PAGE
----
Monday, June 14, 2010


Here are the first French Breakfast Radishes from my garden. I like them because of their pleasing shape and two-tone colors. I'm told they are eaten with a bit of salt and with bread and butter. I got a small crop, but now that I know how they grow, I'll pack the next batch in tighter. They are delicious, softer than their round American cousins and not as peppery.

Last Tuesday, my old friend Jean-Francoise took me to lunch to celebrate my upcoming 60th birthday because he is in France for five weeks. He selected Wildwood in the Northwest section of the city. Wildwood has been open for something like sixteen years and its arrival signalled Portland's entry as a foodie town. Though the original chef, Cory Schreiber has been gone some five plus years, the restaurant still is highly esteemed for its outstanding Pacific Northwest cooking. The ingredients of its fine menu are local, and the menu is both familiar and eclectic. The day we dined there, the weather was balmy and we decided to sit outside. The only thing I didn't love about the meal was the waiter. He had that supercilious, know-it-all attitude as though he were serving rubes. He simply had to tell us how intelligent our wine choice was, and then tell me my entree was very, very special, when the description on the menu was detailed and clear. It was condescending--the kind of service that gives good restaurants a snobby reputation.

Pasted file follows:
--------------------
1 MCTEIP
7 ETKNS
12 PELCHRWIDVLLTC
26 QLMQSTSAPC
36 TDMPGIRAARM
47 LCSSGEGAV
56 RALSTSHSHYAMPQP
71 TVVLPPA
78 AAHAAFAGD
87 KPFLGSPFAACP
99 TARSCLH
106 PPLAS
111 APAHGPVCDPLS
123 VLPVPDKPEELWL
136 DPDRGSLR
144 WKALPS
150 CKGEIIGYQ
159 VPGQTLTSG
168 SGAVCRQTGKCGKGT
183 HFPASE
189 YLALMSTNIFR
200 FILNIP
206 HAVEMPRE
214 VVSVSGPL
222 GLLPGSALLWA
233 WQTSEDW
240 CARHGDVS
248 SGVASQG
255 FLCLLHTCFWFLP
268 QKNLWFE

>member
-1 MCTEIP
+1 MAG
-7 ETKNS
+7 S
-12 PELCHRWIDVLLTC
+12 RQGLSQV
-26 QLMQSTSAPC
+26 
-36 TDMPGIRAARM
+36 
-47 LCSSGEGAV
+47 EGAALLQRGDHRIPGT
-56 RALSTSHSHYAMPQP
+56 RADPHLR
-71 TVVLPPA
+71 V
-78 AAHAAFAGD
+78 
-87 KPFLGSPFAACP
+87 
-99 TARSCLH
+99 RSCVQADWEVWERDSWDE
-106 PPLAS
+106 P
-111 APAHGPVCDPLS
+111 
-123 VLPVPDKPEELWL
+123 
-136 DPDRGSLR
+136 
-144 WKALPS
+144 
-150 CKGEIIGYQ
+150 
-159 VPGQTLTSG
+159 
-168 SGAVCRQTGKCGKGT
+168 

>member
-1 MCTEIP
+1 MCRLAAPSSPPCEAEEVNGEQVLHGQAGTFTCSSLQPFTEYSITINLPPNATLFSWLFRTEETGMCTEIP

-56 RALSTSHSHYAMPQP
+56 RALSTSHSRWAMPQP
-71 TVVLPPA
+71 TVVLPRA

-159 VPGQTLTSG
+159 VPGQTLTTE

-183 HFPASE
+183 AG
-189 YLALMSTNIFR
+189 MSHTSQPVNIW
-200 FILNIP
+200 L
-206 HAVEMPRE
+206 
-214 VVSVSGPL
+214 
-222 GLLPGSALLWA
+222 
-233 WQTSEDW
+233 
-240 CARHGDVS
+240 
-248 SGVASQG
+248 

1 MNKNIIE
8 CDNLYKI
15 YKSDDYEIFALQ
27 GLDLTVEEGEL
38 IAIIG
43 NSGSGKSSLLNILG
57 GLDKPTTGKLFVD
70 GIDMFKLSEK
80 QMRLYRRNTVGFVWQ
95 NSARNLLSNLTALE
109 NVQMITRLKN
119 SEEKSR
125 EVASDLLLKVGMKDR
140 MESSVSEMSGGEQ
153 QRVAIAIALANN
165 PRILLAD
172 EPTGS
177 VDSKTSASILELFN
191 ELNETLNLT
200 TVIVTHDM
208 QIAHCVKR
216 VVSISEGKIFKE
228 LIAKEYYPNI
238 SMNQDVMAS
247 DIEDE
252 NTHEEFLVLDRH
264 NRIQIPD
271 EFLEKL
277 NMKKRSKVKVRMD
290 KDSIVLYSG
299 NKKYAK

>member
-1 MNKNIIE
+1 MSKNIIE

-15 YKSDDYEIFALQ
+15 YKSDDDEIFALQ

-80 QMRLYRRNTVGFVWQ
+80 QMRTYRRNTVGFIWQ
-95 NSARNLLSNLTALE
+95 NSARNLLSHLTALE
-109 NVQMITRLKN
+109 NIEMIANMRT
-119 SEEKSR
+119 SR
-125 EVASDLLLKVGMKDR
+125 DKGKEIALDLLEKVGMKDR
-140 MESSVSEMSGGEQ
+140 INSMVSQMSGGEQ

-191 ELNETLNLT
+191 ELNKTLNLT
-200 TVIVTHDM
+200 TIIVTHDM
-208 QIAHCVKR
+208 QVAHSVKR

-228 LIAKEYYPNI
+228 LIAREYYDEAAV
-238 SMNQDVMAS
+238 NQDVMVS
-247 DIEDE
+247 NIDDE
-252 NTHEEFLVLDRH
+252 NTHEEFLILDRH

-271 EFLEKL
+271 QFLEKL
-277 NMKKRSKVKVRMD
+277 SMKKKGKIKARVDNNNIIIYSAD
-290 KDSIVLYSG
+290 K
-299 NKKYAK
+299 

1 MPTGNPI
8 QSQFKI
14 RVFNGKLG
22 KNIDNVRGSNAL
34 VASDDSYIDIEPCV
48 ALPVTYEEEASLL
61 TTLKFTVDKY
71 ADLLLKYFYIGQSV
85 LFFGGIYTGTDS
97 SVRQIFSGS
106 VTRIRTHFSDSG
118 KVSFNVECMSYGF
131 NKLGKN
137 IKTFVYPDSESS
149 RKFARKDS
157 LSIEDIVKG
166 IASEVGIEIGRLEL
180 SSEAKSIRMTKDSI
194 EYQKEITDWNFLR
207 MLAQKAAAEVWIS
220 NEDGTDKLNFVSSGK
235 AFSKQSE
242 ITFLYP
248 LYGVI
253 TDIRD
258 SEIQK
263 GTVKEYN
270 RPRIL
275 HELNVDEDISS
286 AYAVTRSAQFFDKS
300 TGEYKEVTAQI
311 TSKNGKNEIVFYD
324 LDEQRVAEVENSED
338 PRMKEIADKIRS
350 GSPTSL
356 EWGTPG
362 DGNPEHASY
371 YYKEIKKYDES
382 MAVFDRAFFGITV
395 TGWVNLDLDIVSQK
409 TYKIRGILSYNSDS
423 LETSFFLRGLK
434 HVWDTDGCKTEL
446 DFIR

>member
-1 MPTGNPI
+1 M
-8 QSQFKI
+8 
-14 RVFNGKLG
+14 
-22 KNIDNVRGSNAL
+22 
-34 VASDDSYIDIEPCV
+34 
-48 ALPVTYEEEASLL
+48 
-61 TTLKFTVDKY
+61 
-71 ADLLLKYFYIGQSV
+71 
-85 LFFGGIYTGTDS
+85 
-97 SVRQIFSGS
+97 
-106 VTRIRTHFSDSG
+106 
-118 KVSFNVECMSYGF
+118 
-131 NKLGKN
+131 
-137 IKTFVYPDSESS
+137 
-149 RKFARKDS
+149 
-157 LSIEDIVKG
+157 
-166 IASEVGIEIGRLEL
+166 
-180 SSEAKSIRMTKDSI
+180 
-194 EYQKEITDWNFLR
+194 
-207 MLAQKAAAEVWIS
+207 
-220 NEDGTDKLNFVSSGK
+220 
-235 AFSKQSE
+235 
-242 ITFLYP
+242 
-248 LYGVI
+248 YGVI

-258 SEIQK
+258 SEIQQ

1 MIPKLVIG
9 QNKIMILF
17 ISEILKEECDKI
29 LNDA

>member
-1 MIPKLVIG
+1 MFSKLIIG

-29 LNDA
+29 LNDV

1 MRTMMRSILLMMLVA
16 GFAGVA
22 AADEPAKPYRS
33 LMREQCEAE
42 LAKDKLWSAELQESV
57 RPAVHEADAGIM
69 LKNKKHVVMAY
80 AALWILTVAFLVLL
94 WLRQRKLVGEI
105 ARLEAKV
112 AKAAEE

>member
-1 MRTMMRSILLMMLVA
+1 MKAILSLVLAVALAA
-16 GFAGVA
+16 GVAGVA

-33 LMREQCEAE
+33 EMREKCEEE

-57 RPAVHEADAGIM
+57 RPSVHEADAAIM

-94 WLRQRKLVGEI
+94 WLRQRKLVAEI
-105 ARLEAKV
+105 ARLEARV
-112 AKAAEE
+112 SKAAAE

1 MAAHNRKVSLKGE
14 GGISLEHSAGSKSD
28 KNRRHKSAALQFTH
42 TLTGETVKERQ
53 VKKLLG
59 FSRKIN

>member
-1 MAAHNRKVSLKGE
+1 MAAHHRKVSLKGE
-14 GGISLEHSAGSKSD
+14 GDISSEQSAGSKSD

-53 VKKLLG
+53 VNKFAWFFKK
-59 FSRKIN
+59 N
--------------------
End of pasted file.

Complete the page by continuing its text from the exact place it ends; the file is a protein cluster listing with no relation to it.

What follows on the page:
Indeed my entree was very good, and seemed to me to be highly original. It was written out in some detail: Creamed Morels with Outback Farms Asparagus, Crispy Groundwork Organic Potatoes and Arugula. What arrived was a shallow bowl of morels in a cream sauce with sliced cooked asparagus and topped by these tiny slices of very small potatoes that weren't exactly crispy. Perhaps they had been roasted. Then the whole dish had a layer of baby arugula, which seemed to be very lightly dressed with oil and vinegar. There was a dollop or two of, what I later learned was, arugula pesto. The dish had a wonderful fragrance, and tasted rich. The morels had just a bit of resistance with slight crunch and faint bitterness of the asparagus to offset the richness of the sauce (a reduced cream with butter and vegetable stock?). The potatoes provided another layer of depth to this delightful dish with the peppery arugula adding some zing, along with the pleasing flavor of the pesto. I had a glass of what I thought was an Adelsheim Pinot Noir Rose. Excellent.

The last time I was at Wildwood was also for lunch and I remember I had the excellent beer batter fish and chips. This was an altogether different experience. I look forward to eating there again soon.

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